Driving along Movie Road in Alabama Hills is reminiscent of the picture below, where endless roads stretch out before you without another car or human being in sight. It is easy to get lost due to lack of road signs and as there are no street lights, if you are new to the area it might be best to get back on the main road before dusk (which of course we didn’t do #learnfromourmistakes).
Tip: If you are passing through Lone Pine, I highly recommend stopping by the Visitor’s Center. The helpful rangers provided us with maps of all of the different parks that we wanted to visit and gave us suggestions on how to best plan our itinerary for the next three days.
Day 2 (Death Valley National Park)
Death Valley National Park is a park unlike any other. It is commonly viewed as just a desert, and before traveling here, that’s what I thought too. But there is so much more to it than that.
In addition to the desert, it is also home to:
+ a salt basin, where you can lick the salt if you dare
+ desert dunes, some of which you can go sandboarding down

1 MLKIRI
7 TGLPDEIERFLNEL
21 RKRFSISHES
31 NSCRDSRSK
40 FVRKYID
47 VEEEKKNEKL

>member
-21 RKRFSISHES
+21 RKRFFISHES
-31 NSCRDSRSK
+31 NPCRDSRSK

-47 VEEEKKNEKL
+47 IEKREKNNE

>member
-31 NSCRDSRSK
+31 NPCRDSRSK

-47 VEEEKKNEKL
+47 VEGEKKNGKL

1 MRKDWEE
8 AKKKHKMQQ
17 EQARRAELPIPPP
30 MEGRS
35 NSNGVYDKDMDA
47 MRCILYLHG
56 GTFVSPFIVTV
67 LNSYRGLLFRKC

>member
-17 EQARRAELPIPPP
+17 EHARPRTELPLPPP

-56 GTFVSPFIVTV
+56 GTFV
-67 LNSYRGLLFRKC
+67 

+ fields of wildflowers
+ canyons that are begging you to hike them
And the list goes on and on. Here is a shot of Death Valley from the drive into the national park:
There is so much life to be found in the valley of death.
Here is a closer look at the Badwater Basin, the salt flats that claim the title of the lowest elevation point in the States. Jon and I tried to walk to the end of it and after 30 minutes, you quickly realize that the salt flats stretch a little further than you think.
Dante’s View in Death Valley is a perfect spot to watch the sunset. From the parking lot, it’s a quick ten minute jaunt to the top of the mountain and from there, you can find a comfortable perch to snuggle up against to watch nature’s dramatic finale from day into night.
As you settle in, your eyes can feast upon the saltwater flats that lay below you. It almost looks like drops of gasoline slowly spreading in a sea of water.
Day 3 (Kern County –> Red Rock Canyon State Park)
On day 3, Jon and I drove to Sequoia National Forest to visit the Trail of 100 Giants. The park ranger at Lone Pine’s Visitor’s Center recommended this to us because a) we were interested in seeing Sequoias and b) we were too far away to do a day trip to Sequoia National Park. It was a great suggestion, except for one thing. After a three hour drive, when we were only ten minutes away, we discovered that the road to the trail was closed due to my archenemy, snow. Being quick pivoters, we decided to drive back down towards Kern County and find a hiking spot around there.